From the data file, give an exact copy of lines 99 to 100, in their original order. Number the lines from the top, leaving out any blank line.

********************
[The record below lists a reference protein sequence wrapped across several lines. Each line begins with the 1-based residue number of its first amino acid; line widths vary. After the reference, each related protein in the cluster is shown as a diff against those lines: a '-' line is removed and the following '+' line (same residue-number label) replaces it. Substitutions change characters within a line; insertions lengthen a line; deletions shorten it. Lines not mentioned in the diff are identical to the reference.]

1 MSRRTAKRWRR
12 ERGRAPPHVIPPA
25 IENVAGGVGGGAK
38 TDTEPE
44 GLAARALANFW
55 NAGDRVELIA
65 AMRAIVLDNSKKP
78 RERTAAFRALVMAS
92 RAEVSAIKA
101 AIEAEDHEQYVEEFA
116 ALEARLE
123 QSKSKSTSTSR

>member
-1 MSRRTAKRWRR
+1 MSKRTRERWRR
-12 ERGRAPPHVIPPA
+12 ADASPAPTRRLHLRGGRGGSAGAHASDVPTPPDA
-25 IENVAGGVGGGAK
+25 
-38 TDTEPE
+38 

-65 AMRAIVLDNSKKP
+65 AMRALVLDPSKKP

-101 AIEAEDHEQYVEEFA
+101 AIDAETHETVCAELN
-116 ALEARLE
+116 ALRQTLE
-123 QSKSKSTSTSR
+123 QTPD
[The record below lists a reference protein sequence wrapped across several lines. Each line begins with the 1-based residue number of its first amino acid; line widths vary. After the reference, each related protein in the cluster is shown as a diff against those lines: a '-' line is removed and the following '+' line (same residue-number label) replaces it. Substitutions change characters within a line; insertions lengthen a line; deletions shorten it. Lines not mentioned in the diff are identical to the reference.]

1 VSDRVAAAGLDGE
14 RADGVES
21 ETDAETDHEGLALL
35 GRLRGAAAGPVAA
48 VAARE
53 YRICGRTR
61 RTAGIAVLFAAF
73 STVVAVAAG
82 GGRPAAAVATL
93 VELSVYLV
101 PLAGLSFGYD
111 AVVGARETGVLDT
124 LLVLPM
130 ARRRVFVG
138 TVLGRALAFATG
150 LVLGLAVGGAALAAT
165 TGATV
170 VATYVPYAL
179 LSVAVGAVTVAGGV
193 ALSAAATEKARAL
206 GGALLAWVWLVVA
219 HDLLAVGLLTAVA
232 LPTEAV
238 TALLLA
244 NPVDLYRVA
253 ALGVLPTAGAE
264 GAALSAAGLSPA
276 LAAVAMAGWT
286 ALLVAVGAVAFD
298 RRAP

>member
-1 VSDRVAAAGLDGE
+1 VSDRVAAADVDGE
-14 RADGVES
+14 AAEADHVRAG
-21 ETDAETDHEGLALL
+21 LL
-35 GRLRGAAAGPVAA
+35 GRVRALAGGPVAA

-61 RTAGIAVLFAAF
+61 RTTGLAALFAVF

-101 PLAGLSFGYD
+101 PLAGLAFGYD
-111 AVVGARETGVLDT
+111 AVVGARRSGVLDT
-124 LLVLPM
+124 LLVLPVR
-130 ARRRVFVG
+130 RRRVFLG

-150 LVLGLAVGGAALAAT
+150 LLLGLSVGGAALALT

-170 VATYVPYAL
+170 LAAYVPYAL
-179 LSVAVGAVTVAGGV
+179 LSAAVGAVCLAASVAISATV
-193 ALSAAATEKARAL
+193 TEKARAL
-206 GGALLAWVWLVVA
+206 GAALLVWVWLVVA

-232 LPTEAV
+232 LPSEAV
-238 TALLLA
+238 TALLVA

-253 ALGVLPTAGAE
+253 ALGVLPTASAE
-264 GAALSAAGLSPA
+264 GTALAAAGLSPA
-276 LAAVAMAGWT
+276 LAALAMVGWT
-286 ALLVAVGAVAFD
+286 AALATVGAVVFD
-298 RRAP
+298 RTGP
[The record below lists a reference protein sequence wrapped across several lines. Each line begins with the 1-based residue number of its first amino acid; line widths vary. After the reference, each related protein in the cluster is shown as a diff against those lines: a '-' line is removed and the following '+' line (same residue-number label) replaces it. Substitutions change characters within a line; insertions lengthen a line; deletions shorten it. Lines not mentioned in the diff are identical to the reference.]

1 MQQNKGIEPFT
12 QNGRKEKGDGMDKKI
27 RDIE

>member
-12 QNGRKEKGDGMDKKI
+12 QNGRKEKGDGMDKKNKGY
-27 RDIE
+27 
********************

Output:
-276 LAAVAMAGWT
+276 LAALAMVGWT